Yes, it provides jobs, but at the expense of numerous businesses that have gone out of business due to casino gambling. IMO, the net increase is very small, if any. I owned a retail store in Omaha when the casinos opened. My store sold outdoor supplies, and relied on leisure time and leisure money. When the casinos opened, I can point to my books and show a definite 20% drop in sales. We eventually gained some of that back, but our net effect was a 15% drop in sales from that point forward.


I have to ask, in a relatively wealthy metro of 800,000 people, how can a casino take away 20% of the business in a small business selling outdoor supplies from across the river? Realistically, were there other factors possibly involved too?

Omaha isn't the size of Mayberry and not even close to every customer gambles to the point of having no disposible income for other things.


Besides a few cosmetic changes I really don't see what the casinos have done for CB. Still not very many well paying jobs, the housing stock has improved a little bit and have yet to see any kind of substantial increase in population that these new businesses/ entertainment venues might have brought due to new jobs. It may be that many people will be commuting to Council Bluffs for those minimum wage jobs but don't want to live there.


How are casino jobs really all that different in pay from West Omaha call center #141? Not every job in a casino pays $8.00 an hour.
And take a look at the list of IowaWest Foundation grant recipients. This goes way beyond cosmetic changes in Council Bluffs and points further.

http://www.iowawestfoundation.org/recipflyers.html
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Postby DMRyan » Mon Mar 21, 2005 7:00 pm

And I won't comment on the livability of Council Bluffs, but here's something else gambling money has done for the State of Iowa:

Over 16,000 jobs added statewide in new or expanded businesses over the past two years as a result of economic programs funded by casinos.

"So far, the state's economic development department has made investments in 242 business projects, retaining or creating 16,000 jobs since July 2003."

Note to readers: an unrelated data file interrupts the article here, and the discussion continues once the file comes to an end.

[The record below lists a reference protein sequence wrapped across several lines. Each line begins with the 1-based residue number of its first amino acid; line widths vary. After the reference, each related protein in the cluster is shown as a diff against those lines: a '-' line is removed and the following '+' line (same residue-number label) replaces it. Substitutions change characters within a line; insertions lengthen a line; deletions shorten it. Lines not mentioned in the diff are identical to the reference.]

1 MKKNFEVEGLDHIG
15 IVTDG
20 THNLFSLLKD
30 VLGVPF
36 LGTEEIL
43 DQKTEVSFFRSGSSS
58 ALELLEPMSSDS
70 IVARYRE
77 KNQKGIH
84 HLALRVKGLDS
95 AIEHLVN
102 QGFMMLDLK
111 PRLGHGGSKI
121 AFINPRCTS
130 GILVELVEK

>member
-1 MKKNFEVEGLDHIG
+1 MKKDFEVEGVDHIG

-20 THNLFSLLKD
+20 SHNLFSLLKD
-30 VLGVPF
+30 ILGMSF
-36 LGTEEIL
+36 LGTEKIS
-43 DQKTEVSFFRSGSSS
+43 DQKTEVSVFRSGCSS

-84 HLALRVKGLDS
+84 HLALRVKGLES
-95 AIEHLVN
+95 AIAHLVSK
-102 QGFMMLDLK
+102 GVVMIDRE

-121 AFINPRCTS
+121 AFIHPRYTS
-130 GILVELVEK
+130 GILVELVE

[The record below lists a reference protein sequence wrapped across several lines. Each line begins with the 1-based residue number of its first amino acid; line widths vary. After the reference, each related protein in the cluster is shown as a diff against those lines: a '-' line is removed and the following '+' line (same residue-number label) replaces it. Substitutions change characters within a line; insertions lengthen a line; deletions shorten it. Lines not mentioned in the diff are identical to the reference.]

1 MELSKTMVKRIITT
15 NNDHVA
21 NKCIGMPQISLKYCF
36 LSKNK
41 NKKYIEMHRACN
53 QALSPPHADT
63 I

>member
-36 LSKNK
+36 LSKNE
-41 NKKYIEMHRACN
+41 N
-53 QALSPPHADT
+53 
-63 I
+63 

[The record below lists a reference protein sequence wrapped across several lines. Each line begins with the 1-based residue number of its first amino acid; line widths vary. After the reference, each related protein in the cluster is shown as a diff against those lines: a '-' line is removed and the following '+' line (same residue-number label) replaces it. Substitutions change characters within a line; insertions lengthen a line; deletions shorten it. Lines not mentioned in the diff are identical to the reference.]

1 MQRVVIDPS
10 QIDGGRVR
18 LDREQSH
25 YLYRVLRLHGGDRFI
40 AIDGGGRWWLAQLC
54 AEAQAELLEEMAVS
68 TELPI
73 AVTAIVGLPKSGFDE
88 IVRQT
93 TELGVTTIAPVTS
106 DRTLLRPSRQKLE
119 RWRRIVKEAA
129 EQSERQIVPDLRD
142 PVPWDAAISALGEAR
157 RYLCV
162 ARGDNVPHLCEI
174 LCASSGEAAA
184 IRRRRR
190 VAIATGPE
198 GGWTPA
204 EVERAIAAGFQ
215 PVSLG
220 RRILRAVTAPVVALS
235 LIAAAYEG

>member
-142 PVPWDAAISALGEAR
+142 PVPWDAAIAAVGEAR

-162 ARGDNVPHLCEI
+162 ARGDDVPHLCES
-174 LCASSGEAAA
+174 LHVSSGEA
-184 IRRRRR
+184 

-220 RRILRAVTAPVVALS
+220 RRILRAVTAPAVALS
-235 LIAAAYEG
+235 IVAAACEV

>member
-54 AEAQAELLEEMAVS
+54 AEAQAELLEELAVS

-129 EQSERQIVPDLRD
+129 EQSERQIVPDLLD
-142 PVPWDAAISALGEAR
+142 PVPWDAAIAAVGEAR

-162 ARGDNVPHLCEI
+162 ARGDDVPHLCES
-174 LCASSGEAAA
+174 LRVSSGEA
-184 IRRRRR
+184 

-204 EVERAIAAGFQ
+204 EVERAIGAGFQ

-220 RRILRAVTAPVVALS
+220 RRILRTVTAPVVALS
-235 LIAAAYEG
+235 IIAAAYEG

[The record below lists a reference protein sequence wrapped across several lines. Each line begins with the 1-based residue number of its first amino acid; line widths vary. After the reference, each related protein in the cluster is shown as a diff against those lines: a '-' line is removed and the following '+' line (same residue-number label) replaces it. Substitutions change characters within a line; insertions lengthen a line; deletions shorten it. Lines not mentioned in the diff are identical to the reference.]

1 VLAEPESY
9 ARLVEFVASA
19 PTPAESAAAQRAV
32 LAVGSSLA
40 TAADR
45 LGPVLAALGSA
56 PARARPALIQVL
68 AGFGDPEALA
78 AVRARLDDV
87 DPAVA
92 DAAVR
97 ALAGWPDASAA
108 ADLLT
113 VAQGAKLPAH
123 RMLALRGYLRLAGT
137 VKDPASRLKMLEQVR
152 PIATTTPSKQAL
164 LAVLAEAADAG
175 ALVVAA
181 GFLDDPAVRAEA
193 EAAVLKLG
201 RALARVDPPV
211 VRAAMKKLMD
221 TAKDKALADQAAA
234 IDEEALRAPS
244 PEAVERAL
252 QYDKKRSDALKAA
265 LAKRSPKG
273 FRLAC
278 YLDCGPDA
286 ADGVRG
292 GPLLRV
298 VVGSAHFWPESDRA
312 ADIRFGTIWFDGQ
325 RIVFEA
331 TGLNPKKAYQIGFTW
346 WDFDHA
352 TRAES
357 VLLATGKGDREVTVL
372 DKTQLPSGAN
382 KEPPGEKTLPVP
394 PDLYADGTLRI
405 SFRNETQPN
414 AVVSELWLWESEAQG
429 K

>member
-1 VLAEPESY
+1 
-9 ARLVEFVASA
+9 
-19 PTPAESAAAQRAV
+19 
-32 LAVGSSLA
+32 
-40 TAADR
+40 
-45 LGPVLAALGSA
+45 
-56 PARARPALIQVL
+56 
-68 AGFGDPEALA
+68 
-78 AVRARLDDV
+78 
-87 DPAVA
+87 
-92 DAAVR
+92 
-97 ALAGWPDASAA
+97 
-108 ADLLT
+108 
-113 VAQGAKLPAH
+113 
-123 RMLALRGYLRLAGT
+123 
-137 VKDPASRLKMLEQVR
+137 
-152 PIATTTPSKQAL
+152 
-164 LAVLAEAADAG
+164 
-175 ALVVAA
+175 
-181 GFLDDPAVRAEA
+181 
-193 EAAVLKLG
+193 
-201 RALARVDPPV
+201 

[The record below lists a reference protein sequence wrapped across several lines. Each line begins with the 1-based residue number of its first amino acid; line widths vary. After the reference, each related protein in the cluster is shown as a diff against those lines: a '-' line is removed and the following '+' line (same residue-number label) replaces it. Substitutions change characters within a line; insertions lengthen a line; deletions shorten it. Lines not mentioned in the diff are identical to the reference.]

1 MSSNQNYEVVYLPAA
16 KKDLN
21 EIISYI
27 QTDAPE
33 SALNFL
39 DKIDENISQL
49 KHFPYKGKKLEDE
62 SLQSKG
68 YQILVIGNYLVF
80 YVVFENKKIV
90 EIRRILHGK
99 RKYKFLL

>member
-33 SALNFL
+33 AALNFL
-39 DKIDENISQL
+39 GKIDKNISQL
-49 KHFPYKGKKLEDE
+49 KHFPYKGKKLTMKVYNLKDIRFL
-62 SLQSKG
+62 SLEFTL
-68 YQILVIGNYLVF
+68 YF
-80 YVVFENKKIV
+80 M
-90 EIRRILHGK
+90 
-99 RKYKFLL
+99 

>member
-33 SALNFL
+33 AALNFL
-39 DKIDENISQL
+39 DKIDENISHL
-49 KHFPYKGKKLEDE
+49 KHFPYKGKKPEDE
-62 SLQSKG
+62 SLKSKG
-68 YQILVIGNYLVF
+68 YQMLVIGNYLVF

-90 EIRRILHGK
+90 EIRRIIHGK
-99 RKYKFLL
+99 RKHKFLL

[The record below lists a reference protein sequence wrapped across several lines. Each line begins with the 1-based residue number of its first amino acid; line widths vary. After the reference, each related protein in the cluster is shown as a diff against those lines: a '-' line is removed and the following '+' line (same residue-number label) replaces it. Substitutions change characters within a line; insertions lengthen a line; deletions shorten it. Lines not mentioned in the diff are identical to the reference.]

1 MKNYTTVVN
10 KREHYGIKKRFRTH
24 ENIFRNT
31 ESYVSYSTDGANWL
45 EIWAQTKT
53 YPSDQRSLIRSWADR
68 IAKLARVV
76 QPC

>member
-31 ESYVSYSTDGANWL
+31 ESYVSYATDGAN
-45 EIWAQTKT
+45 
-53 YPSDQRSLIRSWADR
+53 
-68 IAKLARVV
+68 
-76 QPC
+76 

Source: http://www.theiowachannel.com
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Postby OmahaDevelopmentMan » Mon Mar 21, 2005 7:02 pm

Besides a few cosmetic changes I really don't see what the casinos have done for CB.


Not really, the casions have done much more for Council Bluffs. First off, it is completely reshaping its immage from 'Council Bluffs' to a respected and nice metro city of Omaha. Sure, some of the changes have been cosmetic, but can you blame them? I mean it wasn't the most attractive town a while back. Now that it has cleaned up its immage, I believe its the fastest growing city in Iowa (Ryan correct me if i'm wrong). It has done so much for the city of CB and will continue to do good for their city.

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Postby DTO Luv » Mon Mar 21, 2005 7:37 pm

CB is hardly growing (population). And part of the reason for "Council Bluffs" is partly the casinos fault. I don't want to start a big gambling thing but I'm sure that as much "good" as they've done they've done just as much harm. Be glad we don't have casinos because Iowa seems addicted to them for money and lots of the people helping Iowa aren't Iowans.
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Postby projectman » Mon Mar 21, 2005 8:43 pm

I'm still unimpressed with how Council Bluffs has evolved since the Casinos. Have the casinos made Council Bluffs a city where families want to move to? Have the Casinos benefited everyone in Council Bluffs? Have property taxes gone down? Have new schools been built or renovated? Do corporations get involved to raise money for public projects or is gambling the answer to it all.

West Omaha has a nice mix of jobs with all income levels, not primarily service positions. As I have driven through the main parts of Council Bluffs the housing stock leaves a lot to be desired. Anyone with money wants to build in the loess hills away from the trailers.

The gambling money may come and go and so goes the economy of Iowa.

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Postby DMRyan » Mon Mar 21, 2005 9:11 pm